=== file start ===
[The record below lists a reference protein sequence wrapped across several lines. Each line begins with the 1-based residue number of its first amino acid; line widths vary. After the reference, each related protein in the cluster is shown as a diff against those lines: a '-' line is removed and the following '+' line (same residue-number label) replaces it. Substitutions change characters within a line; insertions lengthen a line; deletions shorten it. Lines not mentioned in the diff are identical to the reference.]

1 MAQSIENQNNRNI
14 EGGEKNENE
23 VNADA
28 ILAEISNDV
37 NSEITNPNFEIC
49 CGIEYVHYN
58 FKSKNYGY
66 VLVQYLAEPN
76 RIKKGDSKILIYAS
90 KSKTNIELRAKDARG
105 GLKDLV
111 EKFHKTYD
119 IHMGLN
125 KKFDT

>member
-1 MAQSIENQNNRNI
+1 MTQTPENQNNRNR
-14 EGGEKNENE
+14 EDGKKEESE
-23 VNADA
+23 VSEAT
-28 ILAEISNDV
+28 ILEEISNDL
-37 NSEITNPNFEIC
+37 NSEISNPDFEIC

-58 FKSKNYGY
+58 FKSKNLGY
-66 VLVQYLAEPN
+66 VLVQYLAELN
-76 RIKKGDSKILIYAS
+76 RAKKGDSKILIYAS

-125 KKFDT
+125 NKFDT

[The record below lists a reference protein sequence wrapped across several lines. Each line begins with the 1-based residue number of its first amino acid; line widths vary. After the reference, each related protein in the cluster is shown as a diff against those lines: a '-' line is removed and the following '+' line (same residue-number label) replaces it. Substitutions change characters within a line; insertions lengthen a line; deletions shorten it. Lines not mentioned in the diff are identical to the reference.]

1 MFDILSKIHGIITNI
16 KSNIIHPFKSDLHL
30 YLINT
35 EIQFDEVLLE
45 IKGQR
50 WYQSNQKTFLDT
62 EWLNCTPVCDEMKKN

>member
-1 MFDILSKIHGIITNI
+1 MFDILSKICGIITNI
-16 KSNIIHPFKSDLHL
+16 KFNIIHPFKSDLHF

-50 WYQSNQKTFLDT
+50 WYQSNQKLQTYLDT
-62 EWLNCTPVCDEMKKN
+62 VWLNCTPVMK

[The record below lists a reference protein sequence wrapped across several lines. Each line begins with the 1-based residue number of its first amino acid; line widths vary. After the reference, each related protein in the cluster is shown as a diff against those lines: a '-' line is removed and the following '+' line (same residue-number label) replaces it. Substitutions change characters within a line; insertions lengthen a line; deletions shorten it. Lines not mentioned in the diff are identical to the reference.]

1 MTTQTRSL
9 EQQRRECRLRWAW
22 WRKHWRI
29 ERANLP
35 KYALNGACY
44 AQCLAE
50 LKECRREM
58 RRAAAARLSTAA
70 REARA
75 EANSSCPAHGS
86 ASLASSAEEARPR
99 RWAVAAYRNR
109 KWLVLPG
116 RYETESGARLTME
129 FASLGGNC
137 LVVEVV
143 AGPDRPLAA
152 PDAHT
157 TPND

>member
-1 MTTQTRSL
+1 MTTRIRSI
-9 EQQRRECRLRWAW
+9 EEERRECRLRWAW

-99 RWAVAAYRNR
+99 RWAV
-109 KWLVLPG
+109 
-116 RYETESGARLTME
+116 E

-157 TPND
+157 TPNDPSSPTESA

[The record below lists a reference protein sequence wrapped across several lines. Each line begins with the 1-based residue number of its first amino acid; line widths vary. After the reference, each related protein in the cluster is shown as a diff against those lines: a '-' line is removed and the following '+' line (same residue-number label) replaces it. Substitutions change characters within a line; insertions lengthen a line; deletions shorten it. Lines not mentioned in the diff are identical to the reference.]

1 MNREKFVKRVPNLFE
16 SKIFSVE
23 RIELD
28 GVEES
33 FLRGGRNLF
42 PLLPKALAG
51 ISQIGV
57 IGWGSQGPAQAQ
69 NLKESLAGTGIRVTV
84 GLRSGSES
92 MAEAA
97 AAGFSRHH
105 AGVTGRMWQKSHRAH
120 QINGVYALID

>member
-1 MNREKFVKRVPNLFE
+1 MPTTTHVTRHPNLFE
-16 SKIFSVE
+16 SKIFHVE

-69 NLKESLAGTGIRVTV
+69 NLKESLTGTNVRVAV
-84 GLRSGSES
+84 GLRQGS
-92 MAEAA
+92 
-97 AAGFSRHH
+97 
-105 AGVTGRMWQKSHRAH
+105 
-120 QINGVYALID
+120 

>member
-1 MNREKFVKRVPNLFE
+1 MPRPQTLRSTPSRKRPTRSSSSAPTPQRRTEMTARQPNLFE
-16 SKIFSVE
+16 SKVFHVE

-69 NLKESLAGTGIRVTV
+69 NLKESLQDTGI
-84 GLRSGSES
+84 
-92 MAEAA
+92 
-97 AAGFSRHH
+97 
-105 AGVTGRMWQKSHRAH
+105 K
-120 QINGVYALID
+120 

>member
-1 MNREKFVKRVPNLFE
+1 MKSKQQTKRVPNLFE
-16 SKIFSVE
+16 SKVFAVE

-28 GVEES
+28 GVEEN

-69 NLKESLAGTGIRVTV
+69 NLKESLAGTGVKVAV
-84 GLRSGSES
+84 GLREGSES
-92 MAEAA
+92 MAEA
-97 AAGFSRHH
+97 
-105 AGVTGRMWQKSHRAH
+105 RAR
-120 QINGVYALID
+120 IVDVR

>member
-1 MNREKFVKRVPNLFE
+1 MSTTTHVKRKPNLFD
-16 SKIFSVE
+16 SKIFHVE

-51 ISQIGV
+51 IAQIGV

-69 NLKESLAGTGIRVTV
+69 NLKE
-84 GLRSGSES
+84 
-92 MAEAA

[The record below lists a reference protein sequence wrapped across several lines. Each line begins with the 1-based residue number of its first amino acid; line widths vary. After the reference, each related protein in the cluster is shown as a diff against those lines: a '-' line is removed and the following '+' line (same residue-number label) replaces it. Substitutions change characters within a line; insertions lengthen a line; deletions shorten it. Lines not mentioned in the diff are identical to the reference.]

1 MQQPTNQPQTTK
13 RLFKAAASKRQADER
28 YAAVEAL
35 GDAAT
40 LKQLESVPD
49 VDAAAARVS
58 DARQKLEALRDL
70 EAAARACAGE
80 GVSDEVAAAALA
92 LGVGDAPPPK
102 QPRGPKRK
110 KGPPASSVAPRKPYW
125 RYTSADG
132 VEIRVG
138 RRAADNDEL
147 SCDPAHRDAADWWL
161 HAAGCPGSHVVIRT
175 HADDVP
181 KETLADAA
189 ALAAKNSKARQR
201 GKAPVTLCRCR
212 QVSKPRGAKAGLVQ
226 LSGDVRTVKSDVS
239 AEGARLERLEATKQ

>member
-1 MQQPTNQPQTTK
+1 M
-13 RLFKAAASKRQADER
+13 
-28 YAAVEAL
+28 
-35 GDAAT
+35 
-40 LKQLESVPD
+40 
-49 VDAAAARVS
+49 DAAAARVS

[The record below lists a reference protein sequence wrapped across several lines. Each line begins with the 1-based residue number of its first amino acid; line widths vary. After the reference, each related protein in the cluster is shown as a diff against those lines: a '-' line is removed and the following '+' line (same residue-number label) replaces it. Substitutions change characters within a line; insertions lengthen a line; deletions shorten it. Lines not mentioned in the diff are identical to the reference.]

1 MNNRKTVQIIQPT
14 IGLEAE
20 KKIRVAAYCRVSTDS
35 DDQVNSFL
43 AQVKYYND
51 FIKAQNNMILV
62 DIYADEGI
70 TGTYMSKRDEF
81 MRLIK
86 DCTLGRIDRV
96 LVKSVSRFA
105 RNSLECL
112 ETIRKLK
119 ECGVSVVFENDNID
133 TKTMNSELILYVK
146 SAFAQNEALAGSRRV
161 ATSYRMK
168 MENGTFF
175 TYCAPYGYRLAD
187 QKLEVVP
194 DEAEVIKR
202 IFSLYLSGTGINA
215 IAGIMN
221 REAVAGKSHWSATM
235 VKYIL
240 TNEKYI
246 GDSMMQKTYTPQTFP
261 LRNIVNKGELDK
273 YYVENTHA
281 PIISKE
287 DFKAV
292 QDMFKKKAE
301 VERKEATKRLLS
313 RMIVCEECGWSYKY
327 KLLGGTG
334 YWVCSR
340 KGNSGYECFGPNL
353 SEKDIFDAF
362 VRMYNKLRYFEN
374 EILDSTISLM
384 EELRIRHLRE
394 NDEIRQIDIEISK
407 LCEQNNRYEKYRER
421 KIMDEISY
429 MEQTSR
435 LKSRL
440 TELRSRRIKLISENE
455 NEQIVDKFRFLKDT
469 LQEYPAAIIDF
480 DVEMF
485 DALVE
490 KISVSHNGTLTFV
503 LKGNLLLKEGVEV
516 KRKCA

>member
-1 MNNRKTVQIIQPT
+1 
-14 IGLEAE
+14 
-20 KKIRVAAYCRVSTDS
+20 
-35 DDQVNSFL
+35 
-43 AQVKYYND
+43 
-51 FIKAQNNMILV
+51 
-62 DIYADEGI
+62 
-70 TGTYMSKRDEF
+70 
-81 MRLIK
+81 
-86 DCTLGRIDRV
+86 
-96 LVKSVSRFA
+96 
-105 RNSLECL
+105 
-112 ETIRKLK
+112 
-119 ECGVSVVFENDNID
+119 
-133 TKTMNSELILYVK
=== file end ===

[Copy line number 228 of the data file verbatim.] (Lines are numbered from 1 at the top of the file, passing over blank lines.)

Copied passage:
235 VKYIL